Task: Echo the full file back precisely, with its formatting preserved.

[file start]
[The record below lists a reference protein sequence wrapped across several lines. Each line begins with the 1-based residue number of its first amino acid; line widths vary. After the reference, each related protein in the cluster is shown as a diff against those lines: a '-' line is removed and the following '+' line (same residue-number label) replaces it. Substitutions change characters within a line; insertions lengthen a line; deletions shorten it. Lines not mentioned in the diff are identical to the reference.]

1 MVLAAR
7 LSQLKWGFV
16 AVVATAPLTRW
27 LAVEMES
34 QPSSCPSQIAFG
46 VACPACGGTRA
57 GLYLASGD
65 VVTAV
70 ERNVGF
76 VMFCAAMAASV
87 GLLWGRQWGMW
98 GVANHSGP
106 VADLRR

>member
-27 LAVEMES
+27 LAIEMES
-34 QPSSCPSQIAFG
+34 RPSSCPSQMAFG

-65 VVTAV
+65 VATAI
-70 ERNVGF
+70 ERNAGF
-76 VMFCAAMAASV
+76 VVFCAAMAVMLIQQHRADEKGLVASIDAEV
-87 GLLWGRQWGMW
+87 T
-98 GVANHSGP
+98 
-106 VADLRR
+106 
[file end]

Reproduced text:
[The record below lists a reference protein sequence wrapped across several lines. Each line begins with the 1-based residue number of its first amino acid; line widths vary. After the reference, each related protein in the cluster is shown as a diff against those lines: a '-' line is removed and the following '+' line (same residue-number label) replaces it. Substitutions change characters within a line; insertions lengthen a line; deletions shorten it. Lines not mentioned in the diff are identical to the reference.]

1 MVLAAR
7 LSQLKWGFV
16 AVVATAPLTRW
27 LAVEMES
34 QPSSCPSQIAFG
46 VACPACGGTRA
57 GLYLASGD
65 VVTAV
70 ERNVGF
76 VMFCAAMAASV
87 GLLWGRQWGMW
98 GVANHSGP
106 VADLRR

>member
-27 LAVEMES
+27 LAIEMES
-34 QPSSCPSQIAFG
+34 RPSSCPSQMAFG

-65 VVTAV
+65 VATAI
-70 ERNVGF
+70 ERNAGF
-76 VMFCAAMAASV
+76 VVFCAAMAVMLIQQHRADEKGLVASIDAEV
-87 GLLWGRQWGMW
+87 T
-98 GVANHSGP
+98 
-106 VADLRR
+106 